Kepler was born on December 27, 1571. At age 20 he graduated from the University of Tuebingen and began teaching mathematics and astronomy in Gratz, capital of the Austrian province of Styria. One of his duties there was to publish an annual astronomical almanac. His almanacs were quite popular because of the accuracy of his predictions.
In his first almanac Kepler predicted a spell of extremely cold weather and an invasion by the Turks. In a letter six months later to his friend Michael Maestlin, Kepler joked about his predictions- “By the way, so far the predictions are proving correct. There is an unheard-of cold in our land. In the Alpine farms people die of the cold. It is reliably reported that when they arrive home and blow their noses, the noses fall off. As for the Turks, on January the first they devastated the whole country from Vienna to Neustadt, setting everything on fire and carrying off men and plunder.”
In 1629 Kepler was preparing a set of astronomical tables for the years 1629-1636 based on his new laws of planetary motions when he discovered that a transit of Venus would take place in 1631. Sadly, Kepler wasn’t able to observe his prediction. He died on November 15, 1630 a year before the transit.
It was Kepler’s mathematics that allowed later astronomers to calculate future planetary transits, including the one that took place on June 5th and 6th of 2012. On those days Venus crossed the face of the sun and I was there to photograph the event.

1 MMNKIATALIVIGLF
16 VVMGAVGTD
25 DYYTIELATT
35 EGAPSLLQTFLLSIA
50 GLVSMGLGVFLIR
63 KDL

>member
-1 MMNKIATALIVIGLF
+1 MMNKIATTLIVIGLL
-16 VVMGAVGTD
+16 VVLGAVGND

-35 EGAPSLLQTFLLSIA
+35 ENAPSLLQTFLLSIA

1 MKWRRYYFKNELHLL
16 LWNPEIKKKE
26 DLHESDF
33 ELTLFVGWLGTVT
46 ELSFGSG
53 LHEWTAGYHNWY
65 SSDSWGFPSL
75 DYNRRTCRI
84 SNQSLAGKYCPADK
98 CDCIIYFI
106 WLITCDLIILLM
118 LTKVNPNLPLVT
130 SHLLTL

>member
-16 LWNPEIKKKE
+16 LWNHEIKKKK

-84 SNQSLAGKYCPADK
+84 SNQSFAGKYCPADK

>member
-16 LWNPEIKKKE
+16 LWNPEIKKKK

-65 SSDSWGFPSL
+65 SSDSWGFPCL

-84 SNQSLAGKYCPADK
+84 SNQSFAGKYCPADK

Photographing the sun is difficult and the proper filters are needed. However, I had none of those but I did have a welding hood handy. I adjusted my camera to restrict the amount of light hitting the sensor by cranking up the shutter speed to the max and stopping the aperture all the way down. These settings combined with the welding hood were still not enough to get a good image. So I jumped into a friend’s 2010 Ford F-250 and shot through the tinted back window. The tint and the hood decreased the amount of light just enough for me to get a reasonably good photo of the transit. I’m glad I made it work because that was the last transit of Venus for the 21st century. The next Venus transit will take place 104 years from now on December 10th and 11th in the year 2117. So, to all you photographers of the future- if you are there to shoot it (and this blog is still around)- good luck shooting the transit with your implanted Google Glasses camera. And if the glasses don't capture the transit correctly, try viewing it through an old fashioned welding hood.